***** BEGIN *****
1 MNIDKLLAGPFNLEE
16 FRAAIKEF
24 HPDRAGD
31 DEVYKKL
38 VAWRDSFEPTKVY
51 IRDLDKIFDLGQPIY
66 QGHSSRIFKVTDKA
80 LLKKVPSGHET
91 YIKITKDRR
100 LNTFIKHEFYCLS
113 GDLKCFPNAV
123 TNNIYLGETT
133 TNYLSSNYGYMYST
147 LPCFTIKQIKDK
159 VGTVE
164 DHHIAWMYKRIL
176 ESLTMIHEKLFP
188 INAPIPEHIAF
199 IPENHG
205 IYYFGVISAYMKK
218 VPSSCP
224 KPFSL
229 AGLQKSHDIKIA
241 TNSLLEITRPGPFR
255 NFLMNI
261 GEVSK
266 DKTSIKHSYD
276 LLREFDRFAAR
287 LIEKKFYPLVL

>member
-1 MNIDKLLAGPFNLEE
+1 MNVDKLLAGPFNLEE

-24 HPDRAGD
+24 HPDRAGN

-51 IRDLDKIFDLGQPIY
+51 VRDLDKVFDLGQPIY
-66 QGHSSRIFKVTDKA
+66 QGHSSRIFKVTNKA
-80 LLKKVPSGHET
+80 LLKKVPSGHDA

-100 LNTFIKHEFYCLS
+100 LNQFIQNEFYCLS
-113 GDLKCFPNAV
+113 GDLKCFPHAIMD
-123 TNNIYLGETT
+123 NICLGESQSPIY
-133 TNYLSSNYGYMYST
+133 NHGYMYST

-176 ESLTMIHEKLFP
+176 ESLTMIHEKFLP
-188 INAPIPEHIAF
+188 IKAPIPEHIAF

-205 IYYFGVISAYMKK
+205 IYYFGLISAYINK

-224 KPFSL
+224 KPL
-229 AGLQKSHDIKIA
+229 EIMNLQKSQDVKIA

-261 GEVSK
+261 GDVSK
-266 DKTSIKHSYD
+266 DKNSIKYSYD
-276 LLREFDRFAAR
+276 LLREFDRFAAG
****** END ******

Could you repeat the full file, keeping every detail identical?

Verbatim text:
1 MNIDKLLAGPFNLEE
16 FRAAIKEF
24 HPDRAGD
31 DEVYKKL
38 VAWRDSFEPTKVY
51 IRDLDKIFDLGQPIY
66 QGHSSRIFKVTDKA
80 LLKKVPSGHET
91 YIKITKDRR
100 LNTFIKHEFYCLS
113 GDLKCFPNAV
123 TNNIYLGETT
133 TNYLSSNYGYMYST
147 LPCFTIKQIKDK
159 VGTVE
164 DHHIAWMYKRIL
176 ESLTMIHEKLFP
188 INAPIPEHIAF
199 IPENHG
205 IYYFGVISAYMKK
218 VPSSCP
224 KPFSL
229 AGLQKSHDIKIA
241 TNSLLEITRPGPFR
255 NFLMNI
261 GEVSK
266 DKTSIKHSYD
276 LLREFDRFAAR
287 LIEKKFYPLVL

>member
-1 MNIDKLLAGPFNLEE
+1 MNVDKLLAGPFNLEE

-24 HPDRAGD
+24 HPDRAGN

-51 IRDLDKIFDLGQPIY
+51 VRDLDKVFDLGQPIY
-66 QGHSSRIFKVTDKA
+66 QGHSSRIFKVTNKA
-80 LLKKVPSGHET
+80 LLKKVPSGHDA

-100 LNTFIKHEFYCLS
+100 LNQFIQNEFYCLS
-113 GDLKCFPNAV
+113 GDLKCFPHAIMD
-123 TNNIYLGETT
+123 NICLGESQSPIY
-133 TNYLSSNYGYMYST
+133 NHGYMYST

-176 ESLTMIHEKLFP
+176 ESLTMIHEKFLP
-188 INAPIPEHIAF
+188 IKAPIPEHIAF

-205 IYYFGVISAYMKK
+205 IYYFGLISAYINK

-224 KPFSL
+224 KPL
-229 AGLQKSHDIKIA
+229 EIMNLQKSQDVKIA

-261 GEVSK
+261 GDVSK
-266 DKTSIKHSYD
+266 DKNSIKYSYD
-276 LLREFDRFAAR
+276 LLREFDRFAAG